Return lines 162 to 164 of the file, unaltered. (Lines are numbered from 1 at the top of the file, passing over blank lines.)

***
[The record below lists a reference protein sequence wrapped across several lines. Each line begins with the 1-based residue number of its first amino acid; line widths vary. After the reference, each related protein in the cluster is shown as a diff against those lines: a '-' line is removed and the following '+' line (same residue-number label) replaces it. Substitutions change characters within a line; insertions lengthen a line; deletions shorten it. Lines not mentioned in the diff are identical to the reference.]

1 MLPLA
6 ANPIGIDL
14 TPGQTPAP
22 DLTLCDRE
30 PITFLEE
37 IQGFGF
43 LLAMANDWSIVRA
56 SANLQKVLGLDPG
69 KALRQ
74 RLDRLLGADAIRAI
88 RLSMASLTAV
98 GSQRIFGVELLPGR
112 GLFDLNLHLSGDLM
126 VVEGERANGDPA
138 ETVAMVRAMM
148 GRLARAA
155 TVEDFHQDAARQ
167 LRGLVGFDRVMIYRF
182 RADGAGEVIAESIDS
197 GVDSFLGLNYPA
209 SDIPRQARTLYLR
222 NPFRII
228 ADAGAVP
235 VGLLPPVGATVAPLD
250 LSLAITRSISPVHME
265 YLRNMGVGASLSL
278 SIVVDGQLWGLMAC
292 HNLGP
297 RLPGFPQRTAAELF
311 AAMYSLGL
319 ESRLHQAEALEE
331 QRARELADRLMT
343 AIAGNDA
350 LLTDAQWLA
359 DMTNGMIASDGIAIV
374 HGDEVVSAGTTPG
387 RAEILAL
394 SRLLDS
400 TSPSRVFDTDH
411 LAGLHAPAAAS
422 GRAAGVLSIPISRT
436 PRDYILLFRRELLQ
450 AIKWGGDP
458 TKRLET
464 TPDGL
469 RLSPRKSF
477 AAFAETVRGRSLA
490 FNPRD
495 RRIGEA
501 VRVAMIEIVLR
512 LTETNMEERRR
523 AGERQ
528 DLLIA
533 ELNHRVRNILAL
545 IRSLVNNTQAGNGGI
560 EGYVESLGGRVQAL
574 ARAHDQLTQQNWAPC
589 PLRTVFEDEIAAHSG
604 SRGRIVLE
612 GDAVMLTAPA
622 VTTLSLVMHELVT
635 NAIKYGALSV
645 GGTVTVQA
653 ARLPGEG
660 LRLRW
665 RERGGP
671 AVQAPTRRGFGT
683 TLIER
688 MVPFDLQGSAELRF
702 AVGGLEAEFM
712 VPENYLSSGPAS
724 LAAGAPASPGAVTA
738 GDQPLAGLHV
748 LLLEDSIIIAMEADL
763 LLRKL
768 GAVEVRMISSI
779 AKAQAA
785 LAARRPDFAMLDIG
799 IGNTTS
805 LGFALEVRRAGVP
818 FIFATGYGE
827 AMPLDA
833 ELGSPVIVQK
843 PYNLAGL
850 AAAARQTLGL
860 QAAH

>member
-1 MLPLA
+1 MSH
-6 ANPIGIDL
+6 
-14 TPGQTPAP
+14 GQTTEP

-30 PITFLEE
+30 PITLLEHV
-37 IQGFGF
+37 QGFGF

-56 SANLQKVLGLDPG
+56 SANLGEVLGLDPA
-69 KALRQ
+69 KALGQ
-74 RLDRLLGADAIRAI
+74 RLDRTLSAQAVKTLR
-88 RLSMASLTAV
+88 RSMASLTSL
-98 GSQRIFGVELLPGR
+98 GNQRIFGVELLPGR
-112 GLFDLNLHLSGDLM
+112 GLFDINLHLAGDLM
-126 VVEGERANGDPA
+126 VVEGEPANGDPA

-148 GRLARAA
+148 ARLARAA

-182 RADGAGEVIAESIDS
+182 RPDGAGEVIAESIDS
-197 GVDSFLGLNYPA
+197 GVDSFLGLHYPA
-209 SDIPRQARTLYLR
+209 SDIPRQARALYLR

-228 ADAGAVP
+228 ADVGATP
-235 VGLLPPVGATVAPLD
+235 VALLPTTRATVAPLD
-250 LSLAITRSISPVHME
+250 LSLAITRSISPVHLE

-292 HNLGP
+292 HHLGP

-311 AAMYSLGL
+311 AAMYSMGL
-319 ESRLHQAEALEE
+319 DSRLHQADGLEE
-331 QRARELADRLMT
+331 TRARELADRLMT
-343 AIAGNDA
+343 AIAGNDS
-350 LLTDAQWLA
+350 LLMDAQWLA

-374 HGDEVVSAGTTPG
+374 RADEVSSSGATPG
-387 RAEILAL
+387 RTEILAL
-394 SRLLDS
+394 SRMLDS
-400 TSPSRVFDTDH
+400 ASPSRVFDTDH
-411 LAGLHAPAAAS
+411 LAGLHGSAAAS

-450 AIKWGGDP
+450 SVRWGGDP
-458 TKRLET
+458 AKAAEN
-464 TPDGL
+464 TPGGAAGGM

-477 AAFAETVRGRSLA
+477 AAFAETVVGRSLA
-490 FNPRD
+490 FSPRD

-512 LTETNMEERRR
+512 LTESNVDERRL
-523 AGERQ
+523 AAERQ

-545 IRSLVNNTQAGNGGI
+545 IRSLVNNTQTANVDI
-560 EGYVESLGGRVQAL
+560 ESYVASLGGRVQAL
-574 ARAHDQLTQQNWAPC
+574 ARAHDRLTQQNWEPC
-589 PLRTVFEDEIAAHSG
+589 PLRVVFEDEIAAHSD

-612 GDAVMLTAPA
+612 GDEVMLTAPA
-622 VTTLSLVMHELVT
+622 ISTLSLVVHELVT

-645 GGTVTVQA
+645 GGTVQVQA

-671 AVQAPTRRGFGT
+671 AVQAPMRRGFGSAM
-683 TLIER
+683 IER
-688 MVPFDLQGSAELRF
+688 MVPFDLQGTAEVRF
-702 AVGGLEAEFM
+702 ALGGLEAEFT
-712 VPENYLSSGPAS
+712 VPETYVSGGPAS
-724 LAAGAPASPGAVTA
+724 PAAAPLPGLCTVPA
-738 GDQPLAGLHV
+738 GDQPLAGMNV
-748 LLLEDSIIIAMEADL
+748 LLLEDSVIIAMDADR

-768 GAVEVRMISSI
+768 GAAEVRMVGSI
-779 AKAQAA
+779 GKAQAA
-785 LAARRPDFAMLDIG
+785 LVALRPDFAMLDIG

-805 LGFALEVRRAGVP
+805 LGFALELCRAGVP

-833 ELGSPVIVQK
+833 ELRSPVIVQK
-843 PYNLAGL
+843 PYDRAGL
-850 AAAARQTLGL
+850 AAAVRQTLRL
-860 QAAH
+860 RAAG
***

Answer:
+523 AAERQ

-545 IRSLVNNTQAGNGGI
+545 IRSLVNNTQTANVDI